NVAA 2000 Text

Chapter 6 Supplement Mental Health Needs

Section 1, Trauma Assessment and Intervention


Resilience has been defined as "the capacity to bounce back: to withstand hardship and repair oneself." The Wolins' Challenge Model of Resilience was conceptualized by examining a series of retrospective case studies about adult children of alcoholics but did not become addicted to chemicals. After careful examination and analysis of these studies, the Wolins identified a constellation of six resiliencies in individuals who rebound from troubled circumstances or events and resume usual activities with success. The constellation of strengths identified among individuals in their study included the following:

1. Insight. The mental habit of asking tough questions and giving honest answers, including reading signals from other people, identifying the source of the problem, and trying to figure out how things work for self and others.

2. Independence. The right to safe boundaries between yourself and significant others, including emotional distancing, and knowing when to separate from bad relationships.

3. Relationships. Developing and maintaining intimate and fulfilling ties to other people, including perceived ability to select healthy partners, to start new relationships, and to maintain healthy relationships.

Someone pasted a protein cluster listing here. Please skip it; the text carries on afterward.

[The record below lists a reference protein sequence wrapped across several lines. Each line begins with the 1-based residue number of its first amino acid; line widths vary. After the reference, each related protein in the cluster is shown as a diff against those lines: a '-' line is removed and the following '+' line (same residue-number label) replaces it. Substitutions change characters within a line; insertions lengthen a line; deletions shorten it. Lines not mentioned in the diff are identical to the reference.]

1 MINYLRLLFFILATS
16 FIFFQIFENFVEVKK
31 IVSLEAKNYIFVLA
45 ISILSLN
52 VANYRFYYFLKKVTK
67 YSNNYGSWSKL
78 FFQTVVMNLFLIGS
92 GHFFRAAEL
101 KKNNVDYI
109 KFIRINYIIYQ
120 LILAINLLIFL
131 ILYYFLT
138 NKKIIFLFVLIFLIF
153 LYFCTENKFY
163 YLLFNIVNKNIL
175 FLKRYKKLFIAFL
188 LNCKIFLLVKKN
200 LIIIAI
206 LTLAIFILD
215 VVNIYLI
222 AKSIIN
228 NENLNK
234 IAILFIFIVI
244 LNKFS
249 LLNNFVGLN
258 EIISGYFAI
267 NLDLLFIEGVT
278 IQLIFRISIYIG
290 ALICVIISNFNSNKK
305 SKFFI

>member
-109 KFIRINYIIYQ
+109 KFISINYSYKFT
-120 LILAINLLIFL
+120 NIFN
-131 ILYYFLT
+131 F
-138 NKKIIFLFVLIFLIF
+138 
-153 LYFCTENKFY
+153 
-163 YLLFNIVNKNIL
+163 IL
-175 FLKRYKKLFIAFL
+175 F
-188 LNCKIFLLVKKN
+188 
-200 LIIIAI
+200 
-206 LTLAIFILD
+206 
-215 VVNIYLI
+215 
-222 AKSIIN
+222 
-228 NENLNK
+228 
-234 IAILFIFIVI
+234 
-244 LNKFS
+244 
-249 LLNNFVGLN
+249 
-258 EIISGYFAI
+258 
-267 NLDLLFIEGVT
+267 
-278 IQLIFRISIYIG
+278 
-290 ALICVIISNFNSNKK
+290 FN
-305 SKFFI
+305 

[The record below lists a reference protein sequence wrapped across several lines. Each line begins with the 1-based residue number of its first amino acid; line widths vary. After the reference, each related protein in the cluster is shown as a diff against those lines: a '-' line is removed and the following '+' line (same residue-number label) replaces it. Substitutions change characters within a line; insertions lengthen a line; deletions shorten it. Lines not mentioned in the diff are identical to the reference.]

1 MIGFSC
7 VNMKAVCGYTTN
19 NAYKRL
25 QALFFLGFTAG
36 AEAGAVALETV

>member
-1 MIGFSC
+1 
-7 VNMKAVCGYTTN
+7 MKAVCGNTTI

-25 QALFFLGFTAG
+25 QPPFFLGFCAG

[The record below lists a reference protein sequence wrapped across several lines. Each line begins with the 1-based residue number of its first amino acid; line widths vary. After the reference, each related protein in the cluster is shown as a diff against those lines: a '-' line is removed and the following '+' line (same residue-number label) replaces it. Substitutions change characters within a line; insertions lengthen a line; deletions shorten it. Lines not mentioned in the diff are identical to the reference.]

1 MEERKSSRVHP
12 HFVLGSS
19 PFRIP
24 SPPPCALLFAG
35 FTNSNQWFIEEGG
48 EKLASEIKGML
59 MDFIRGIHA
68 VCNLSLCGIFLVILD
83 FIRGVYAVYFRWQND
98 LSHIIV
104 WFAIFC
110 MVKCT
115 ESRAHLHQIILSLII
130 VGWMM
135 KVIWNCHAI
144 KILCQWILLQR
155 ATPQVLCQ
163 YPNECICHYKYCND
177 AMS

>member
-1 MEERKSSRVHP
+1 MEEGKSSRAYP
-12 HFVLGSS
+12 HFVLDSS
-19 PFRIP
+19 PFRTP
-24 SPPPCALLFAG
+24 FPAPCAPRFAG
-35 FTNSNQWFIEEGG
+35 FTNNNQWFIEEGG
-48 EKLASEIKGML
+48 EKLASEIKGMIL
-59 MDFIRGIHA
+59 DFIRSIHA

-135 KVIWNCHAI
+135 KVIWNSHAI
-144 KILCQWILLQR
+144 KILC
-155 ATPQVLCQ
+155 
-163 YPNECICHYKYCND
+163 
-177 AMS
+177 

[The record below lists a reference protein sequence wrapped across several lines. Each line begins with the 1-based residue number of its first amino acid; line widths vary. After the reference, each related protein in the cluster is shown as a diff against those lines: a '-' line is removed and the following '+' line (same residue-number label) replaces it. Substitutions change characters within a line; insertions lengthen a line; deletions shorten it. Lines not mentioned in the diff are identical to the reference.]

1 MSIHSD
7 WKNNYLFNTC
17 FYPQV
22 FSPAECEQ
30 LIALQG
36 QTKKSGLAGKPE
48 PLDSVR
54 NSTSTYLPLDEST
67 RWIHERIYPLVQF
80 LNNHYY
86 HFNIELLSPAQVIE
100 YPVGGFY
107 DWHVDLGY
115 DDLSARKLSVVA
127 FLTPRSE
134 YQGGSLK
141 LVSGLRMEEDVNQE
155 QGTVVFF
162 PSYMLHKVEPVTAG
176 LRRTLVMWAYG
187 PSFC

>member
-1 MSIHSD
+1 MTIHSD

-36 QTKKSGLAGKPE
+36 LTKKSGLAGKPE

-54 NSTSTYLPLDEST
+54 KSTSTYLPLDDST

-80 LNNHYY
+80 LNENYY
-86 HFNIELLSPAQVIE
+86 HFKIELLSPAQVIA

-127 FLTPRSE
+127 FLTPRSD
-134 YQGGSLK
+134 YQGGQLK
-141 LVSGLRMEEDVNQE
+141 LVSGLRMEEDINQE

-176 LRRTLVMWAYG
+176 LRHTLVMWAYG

4. Initiative. Determination to master one's self and one's environment, including creative problem solving, figuring out how things work, and generating constructive activities.

5. Creativity and humor. Safe harbors of the imagination where you can take refuge and rearrange the details of your life to your own pleasing, including creativity and divergent thinking; using creativity to forget pain and express emotions; and using humor to reduce tension or make a bad situation better.

6. Morality. Knowing what is right and wrong and standing up for those beliefs, including being willing to take risks for those beliefs, and finding joy in helping other people (Wolin and Wolin 1993).

Usually, resilient individuals know when trouble arises and they need help. They are motivated to make things better. They search for solutions, and they an form trusting collaborative relationships. To gradually regain confidence, a resilient person can identify specific jobs that they are successfully able to carry out within the limits of their disabilities (Biscoe 2000).

Back to Table of Contents

2000 NVAA Text
Chapter 6.1
Archive iconThe information on this page is archived and provided for reference purposes only.